- Dieterich M, Irving CB, Bergman H, Khokhar MA, Park B, Marshall M. Intensive case management for severe mental illness. Cochrane Database Syst Rev 2017 Jan 06;1:CD007906 [FREE Full text] [CrossRef] [Medline]
- Dixon LB, Holoshitz Y, Nossel I. Treatment engagement of individuals experiencing mental illness: Review and update. World Psychiatry 2016 Feb;15(1):13-20 [FREE Full text] [CrossRef] [Medline]
- Lataster T, Valmaggia L, Lardinois M, van Os J, Myin-Germeys I. Increased stress reactivity: A mechanism specifically associated with the positive symptoms of psychotic disorder. Psychol Med 2013 Jul;43(7):1389-1400. [CrossRef] [Medline]
- Lupien SJ, McEwen BS, Gunnar MR, Heim C. Effects of stress throughout the lifespan on the brain, behaviour and cognition. Nat Rev Neurosci 2009 Jun;10(6):434-445. [CrossRef] [Medline]
- Ibáñez V, Silva J, Cauli O. A survey on sleep assessment methods. PeerJ 2018;6:e4849 [FREE Full text] [CrossRef] [Medline]
- Byrne S, Kotze B, Ramos F, Casties A, Harris A. Using a mobile health device to manage severe mental illness in the community: What is the potential and what are the challenges? Aust N Z J Psychiatry 2020 Oct;54(10):964-969. [CrossRef] [Medline]
- Iniesta R, Stahl D, McGuffin P. Machine learning, statistical learning and the future of biological research in psychiatry. Psychol Med 2016 Sep;46(12):2455-2465 [FREE Full text] [CrossRef] [Medline]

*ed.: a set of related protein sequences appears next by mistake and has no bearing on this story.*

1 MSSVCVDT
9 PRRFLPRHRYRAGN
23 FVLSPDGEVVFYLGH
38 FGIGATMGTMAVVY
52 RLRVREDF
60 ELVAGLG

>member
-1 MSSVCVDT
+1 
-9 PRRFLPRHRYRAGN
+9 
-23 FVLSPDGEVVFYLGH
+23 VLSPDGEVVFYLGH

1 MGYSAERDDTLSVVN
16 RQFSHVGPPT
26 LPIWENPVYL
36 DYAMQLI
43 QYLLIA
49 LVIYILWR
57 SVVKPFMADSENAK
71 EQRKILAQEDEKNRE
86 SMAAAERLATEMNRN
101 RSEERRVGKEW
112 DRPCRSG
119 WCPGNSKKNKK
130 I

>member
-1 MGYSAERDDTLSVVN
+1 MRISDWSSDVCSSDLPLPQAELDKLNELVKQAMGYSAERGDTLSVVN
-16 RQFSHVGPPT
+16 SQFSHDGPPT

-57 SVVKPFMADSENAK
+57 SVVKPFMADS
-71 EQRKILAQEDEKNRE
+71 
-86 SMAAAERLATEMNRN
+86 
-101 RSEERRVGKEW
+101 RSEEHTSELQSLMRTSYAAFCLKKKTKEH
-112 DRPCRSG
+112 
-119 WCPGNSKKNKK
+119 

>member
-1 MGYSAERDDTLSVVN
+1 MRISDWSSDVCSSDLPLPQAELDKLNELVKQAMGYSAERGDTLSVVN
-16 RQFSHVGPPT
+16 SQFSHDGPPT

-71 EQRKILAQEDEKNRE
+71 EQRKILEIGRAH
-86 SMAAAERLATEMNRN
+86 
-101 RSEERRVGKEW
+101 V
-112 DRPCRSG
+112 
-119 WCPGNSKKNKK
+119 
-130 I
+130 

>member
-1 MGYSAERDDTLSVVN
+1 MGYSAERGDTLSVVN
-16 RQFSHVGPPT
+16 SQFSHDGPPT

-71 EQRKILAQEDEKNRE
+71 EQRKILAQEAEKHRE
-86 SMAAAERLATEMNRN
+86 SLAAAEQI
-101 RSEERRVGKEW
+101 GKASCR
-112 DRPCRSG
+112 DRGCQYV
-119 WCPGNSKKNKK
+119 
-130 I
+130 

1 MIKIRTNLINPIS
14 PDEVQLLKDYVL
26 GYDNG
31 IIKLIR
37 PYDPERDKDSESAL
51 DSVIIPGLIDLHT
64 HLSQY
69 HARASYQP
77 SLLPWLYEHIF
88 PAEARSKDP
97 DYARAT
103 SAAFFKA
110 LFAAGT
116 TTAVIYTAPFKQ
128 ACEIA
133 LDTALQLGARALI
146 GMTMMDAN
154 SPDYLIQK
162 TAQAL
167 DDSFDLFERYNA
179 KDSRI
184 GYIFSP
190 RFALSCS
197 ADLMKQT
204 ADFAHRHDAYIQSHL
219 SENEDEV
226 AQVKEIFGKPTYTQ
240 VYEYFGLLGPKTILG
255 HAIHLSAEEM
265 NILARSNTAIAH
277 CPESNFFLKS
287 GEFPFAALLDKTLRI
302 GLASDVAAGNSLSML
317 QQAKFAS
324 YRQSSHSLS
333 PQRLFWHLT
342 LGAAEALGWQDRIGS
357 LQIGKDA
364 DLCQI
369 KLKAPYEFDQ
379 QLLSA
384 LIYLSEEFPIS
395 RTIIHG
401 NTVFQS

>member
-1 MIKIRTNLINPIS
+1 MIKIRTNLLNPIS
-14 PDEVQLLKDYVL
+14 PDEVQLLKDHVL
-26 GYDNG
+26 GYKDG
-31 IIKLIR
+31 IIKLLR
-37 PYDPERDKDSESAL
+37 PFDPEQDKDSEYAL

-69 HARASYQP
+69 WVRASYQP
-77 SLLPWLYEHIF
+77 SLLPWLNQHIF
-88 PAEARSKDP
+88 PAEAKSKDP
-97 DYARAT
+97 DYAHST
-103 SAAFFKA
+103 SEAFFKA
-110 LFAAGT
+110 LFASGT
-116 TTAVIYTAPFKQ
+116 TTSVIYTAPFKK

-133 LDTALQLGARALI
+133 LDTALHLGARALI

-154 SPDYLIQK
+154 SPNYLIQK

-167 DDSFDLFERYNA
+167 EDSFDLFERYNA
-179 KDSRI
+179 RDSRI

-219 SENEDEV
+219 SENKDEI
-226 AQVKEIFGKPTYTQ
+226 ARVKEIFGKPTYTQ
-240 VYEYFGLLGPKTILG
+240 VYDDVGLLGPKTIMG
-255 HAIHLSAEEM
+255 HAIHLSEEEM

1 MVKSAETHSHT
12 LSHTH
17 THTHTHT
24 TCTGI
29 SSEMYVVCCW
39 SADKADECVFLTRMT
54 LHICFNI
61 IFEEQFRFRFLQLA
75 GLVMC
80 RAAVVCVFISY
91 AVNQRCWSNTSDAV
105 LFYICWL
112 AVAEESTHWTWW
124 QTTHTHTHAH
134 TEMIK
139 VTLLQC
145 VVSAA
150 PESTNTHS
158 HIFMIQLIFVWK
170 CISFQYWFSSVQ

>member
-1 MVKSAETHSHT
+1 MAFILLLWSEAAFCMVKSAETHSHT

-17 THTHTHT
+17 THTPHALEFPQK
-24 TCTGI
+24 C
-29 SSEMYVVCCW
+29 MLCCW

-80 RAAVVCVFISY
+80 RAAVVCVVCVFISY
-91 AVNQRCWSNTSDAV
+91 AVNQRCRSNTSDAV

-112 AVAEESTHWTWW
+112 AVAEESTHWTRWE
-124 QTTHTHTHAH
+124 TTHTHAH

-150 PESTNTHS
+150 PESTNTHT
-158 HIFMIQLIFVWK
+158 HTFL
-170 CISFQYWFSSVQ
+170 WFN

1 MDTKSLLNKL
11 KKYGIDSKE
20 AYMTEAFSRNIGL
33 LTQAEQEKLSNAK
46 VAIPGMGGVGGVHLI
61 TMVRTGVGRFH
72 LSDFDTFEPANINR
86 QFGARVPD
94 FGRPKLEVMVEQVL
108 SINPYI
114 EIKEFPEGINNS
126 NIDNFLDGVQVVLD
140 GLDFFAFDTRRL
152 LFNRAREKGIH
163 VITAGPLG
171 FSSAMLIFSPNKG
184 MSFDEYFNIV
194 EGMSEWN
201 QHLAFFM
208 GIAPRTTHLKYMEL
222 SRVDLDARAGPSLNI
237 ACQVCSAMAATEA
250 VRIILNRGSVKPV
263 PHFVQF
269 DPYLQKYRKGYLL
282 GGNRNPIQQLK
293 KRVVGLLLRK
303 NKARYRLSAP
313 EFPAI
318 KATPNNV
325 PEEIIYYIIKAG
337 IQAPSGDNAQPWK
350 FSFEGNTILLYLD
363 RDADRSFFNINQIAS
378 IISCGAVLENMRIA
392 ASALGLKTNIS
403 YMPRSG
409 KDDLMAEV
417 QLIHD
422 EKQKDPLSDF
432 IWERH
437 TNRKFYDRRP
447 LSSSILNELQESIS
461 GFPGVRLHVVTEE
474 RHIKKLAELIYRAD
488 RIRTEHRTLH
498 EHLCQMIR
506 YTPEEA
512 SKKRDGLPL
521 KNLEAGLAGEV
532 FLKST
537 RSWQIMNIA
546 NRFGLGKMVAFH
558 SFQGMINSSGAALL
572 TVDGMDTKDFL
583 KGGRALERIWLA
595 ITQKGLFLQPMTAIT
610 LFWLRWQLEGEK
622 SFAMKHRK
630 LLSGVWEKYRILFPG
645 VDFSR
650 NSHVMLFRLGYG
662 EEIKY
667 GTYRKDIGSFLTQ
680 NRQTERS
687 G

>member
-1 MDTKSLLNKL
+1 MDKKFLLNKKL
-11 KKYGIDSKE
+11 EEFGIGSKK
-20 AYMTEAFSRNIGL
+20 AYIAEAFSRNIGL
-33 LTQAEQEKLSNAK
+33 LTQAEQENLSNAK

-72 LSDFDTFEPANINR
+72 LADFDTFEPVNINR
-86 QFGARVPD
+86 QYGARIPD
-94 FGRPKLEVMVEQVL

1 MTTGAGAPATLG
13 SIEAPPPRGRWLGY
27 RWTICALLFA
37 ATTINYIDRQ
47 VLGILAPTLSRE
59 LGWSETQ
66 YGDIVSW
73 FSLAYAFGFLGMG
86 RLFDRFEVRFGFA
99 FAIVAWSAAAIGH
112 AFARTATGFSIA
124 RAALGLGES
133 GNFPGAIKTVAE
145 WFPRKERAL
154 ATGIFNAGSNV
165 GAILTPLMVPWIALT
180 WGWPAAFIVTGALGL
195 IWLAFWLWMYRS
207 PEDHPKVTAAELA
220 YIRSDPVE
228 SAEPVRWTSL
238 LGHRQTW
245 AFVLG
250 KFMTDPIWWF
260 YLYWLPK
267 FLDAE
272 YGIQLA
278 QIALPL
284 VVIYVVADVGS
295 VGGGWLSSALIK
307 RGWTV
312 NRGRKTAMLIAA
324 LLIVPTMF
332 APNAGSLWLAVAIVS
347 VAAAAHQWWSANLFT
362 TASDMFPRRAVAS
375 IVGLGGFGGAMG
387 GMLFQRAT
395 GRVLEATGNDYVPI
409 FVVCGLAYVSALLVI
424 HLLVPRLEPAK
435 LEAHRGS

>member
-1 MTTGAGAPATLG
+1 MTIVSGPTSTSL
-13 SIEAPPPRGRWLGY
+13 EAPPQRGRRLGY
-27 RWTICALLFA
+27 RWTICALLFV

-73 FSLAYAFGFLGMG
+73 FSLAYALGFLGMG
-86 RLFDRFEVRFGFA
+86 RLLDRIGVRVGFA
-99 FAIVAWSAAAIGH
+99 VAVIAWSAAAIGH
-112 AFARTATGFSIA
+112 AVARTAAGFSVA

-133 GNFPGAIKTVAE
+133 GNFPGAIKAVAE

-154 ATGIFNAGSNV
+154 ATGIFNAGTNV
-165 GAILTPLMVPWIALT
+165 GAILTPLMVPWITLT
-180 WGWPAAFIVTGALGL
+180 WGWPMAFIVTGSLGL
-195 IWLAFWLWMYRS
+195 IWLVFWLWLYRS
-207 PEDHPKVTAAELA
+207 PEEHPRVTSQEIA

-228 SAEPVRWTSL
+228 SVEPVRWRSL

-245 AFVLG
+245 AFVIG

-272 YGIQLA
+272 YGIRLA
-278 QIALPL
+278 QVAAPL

- Shiffman S, Stone AA, Hufford MR. Ecological momentary assessment. Annu Rev Clin Psychol 2008;4:1-32. [CrossRef] [Medline]
- Silva BMC, Rodrigues JJPC, de la Torre Díez I, López-Coronado M, Saleem K. Mobile-health: A review of current state in 2015. J Biomed Inform 2015 Aug;56:265-272 [FREE Full text] [CrossRef] [Medline]
- Sano A, Taylor S, McHill AW, Phillips AJ, Barger LK, Klerman E, et al. Identifying objective physiological markers and modifiable behaviors for self-reported stress and mental health status using wearable sensors and mobile phones: Observational study. J Med Internet Res 2018 Jun 08;20(6):e210 [FREE Full text] [CrossRef] [Medline]
- Cella M, Okruszek Ł, Lawrence M, Zarlenga V, He Z, Wykes T. Using wearable technology to detect the autonomic signature of illness severity in schizophrenia. Schizophr Res 2018 May;195:537-542 [FREE Full text] [CrossRef] [Medline]
- Cella M, He Z, Killikelly C, Okruszek Ł, Lewis S, Wykes T. Blending active and passive digital technology methods to improve symptom monitoring in early psychosis. Early Interv Psychiatry 2019 Oct;13(5):1271-1275. [CrossRef] [Medline]